July 11, 2019.
My mind, of late, has been on one time William Hanjahanja, the only MEC chair this far to have resigned. Hanjahanja, may his soul rest in peace, resigned from the position in March 1999, a week or so before that year’s general election.
While calls for Jane Ansah’s resignation and others maintaining she must stay put continue to hit the headlines, it does no harm to look at Hanjahanja’s tenure and draw parallels to the situation now.
One can say at the onset that calls for Ansah’s head are far from being a gender thing. Seodi knows that. She knows too well that when she was fighting then President Joyce Banda, it wasn’t necessarily about JB’s being a woman. It was all about her style of leadership. Nothing to shed tears about.
Hanjahanja’s stay at MEC was one bundle of contradictions. Not without cause, the then Malawi Congress Party (MCP) and Alliance for Demmocracy (Aford) alliance and other electoral stakeholders felt he was completely biased towards the United Democratic Front (UDF).
Unlike Ansah, whose dispute has come after the ballots were cast, Hanjahanja had it hot before the election.
First, Hanjahanja poked a hornets’ nest on the redemarcation of constituencies. His initial plan was to add 70 new constituencies to the 177. Parliamentarians shot down the proposal, since it was seen as a ploy to increase the UDF leverage in the polls.
Hanjahanja brought another proposal. To bring in 17 new constituencies. The proposal was to bring the number of constituencies in the North from 33 to 21; add six new constituencies in the Centre and add 11 in the South. Parliament shot that one down as well, agreeing that the number of constituencies in the North should remain at 33 and add five in the Centre and 11 in the South. Which is why today we have 193 MPs.
The MEC chair’s woes did not end at the redemarcation stage. When time to accredit NGOs in the electoral process came, MEC under Hanjahanja rejected the Civil Liberties Committee (Cilic), which was highly critical of the UDF regime. It had to take necessary pressure on Hanjahanja until he succumbed and allowed Cilic into the system.
Then, there were issues of the UDF ferrying people from Zambia and Tanzania to register and vote. Stakeholders went to town with Hanjahanja over the issue, but still, he did not succumb to the pressures to resign.
Even when the quasi-religious grouping, Public Affairs Committee (PAC), the donor community, the civil society and the opposition raised concerns about anomalies during the registration period, the MEC chair stayed put, refusing to give way. Even when ballot papers printed in the United Kingdom had gross errors, Hanjahanja stood his ground.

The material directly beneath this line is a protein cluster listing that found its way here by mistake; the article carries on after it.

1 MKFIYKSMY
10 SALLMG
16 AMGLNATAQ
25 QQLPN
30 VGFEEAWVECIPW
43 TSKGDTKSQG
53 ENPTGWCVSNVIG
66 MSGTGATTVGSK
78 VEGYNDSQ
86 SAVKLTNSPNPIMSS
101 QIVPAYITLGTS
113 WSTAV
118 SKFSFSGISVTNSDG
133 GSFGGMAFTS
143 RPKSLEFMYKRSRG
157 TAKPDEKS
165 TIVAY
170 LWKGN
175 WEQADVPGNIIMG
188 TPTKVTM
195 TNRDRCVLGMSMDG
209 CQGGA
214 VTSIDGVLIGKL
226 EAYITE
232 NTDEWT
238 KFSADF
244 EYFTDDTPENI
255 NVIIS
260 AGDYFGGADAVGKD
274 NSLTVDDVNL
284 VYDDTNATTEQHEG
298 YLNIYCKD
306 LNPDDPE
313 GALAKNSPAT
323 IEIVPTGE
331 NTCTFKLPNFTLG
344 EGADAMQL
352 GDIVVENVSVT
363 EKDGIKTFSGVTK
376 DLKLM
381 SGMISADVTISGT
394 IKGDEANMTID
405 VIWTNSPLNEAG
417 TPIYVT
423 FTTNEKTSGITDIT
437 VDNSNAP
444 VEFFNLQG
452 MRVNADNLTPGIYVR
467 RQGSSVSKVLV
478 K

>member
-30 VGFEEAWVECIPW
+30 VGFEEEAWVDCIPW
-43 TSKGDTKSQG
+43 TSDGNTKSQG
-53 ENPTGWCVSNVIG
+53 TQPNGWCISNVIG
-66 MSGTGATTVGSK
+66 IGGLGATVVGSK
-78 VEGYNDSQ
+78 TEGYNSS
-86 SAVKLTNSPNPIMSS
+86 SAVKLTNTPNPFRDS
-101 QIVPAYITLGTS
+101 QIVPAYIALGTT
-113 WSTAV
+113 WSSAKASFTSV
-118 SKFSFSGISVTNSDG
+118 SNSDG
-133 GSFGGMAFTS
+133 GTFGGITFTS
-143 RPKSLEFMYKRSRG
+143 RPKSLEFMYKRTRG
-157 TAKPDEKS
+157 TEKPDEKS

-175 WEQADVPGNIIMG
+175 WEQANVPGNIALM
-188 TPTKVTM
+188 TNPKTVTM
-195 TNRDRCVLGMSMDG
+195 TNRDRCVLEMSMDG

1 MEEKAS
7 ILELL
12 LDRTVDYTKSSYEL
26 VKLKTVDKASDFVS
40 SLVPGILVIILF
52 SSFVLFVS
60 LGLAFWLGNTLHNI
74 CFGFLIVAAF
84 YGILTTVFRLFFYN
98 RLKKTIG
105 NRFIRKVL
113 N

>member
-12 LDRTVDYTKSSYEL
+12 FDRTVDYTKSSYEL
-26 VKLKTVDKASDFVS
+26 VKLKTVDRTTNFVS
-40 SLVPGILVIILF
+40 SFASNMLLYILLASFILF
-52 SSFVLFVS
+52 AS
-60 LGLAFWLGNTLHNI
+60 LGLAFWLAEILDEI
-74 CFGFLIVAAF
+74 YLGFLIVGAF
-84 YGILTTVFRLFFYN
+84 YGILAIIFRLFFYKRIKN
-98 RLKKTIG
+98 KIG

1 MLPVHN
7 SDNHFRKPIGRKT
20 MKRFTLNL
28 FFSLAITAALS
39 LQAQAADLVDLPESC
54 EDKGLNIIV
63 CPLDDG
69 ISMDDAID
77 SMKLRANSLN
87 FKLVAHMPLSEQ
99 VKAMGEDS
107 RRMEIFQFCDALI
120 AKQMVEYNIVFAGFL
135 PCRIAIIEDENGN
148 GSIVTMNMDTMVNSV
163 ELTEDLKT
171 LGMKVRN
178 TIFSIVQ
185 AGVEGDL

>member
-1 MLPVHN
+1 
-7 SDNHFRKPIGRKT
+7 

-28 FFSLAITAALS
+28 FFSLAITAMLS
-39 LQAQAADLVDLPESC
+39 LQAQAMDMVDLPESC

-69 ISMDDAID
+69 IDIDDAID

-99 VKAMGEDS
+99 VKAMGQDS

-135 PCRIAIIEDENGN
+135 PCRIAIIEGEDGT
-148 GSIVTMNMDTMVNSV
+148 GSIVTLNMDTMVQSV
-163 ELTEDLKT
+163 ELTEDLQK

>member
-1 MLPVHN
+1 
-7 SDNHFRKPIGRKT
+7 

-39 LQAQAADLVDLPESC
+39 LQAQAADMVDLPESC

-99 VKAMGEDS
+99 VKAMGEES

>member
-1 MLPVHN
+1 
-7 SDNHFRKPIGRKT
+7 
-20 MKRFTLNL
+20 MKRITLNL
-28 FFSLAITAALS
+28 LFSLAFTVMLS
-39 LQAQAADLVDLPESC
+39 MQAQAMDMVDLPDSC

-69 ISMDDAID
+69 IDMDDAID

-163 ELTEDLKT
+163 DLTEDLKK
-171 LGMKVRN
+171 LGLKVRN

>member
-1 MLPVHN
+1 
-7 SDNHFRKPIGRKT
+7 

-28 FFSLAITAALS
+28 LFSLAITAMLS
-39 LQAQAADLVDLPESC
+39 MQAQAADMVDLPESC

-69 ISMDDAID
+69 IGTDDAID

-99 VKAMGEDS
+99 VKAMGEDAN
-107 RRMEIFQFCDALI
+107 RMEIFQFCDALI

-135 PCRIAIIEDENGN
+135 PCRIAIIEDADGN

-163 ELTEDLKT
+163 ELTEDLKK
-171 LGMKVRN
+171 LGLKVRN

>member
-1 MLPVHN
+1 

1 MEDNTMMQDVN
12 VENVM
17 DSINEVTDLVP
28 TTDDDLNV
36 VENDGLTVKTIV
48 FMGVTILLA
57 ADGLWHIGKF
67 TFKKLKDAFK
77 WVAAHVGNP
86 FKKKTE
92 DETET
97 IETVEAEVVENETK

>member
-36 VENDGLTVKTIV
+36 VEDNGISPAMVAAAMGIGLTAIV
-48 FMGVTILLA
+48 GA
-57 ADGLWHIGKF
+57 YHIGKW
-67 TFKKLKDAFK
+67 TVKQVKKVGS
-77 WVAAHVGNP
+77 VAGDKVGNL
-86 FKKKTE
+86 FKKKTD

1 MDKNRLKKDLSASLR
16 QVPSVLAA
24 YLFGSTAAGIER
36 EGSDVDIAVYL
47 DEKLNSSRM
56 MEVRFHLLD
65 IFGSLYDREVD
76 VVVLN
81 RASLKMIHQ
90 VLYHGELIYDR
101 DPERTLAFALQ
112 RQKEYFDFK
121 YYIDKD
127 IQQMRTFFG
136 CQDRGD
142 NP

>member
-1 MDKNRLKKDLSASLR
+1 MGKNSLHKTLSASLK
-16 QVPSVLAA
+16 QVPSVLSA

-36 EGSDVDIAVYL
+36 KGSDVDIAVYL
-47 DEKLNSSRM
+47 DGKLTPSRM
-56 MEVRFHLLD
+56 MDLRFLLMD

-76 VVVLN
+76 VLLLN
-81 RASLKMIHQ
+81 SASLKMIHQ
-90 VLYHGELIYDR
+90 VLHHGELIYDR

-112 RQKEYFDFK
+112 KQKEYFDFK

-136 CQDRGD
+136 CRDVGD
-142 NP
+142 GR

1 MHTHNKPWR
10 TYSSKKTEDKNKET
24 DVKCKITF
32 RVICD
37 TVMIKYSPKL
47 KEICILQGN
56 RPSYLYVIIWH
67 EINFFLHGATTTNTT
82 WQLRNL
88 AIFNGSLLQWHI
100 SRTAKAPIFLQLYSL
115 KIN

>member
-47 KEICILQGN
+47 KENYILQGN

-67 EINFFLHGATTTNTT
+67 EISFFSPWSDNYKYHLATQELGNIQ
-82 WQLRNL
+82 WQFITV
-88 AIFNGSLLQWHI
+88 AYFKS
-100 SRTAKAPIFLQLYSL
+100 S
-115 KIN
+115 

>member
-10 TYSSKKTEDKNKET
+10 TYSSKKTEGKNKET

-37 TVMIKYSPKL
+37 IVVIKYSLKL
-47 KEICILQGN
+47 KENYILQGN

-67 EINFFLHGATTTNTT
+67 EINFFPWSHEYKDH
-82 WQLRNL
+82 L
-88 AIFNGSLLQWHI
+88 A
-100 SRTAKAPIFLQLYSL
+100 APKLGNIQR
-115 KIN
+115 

When stakeholders asked him to shift the polling day from May 25, the My Lord could not take it.
Four commissioners wrote him, accusing him of putting MEC into disrepute and acting ‘unilaterally’.
The last straw came when Hanjahanja said MCP’s Gwanda Chakuamba could not have Aford’s Chakufwa Chihana as a runningmate. That issue was resolved on the day of presentation of presidential nomination papers. The High Court ruled there was nothing wrong.
The pressure on Hanjahanja was so intense that a week or so before the polls, he was hospitalised. Doctors advised him to call it quits as MEC chair, for high blood pressure.
He resigned and Justice James Kalaile took over.
Now calls are on for Ansah’s head. Unlike Hanjahanja, those calling for Ansah’s head do so because they feel she handled the polls in a partisan manner. She has maintained the issue is in the courts and she can’t bow to pressure.
It may have been forgotten, but even before the polls were conducted, there were anomalies in the electoral process. Have we forgotten about the biometric registration kit that was found on a train somewhere in Mozambique? Have we forgotten all those voter documents in Lilongwe that was found heaped somewhere in Mangochi?
Ansah has failed to explain how she saw no mistake on how Tippex was used countrywide when MEC did not supply it. She has not explained how MEC allowed some presiding officers to take result sheets home and all the rub.
Resigning does not mean you are wrong. It is an honourable thing to do when some are questioning your integrity. When matters turn your way later, you smile all the way and stand on the ant-hill and say: “I always told you!”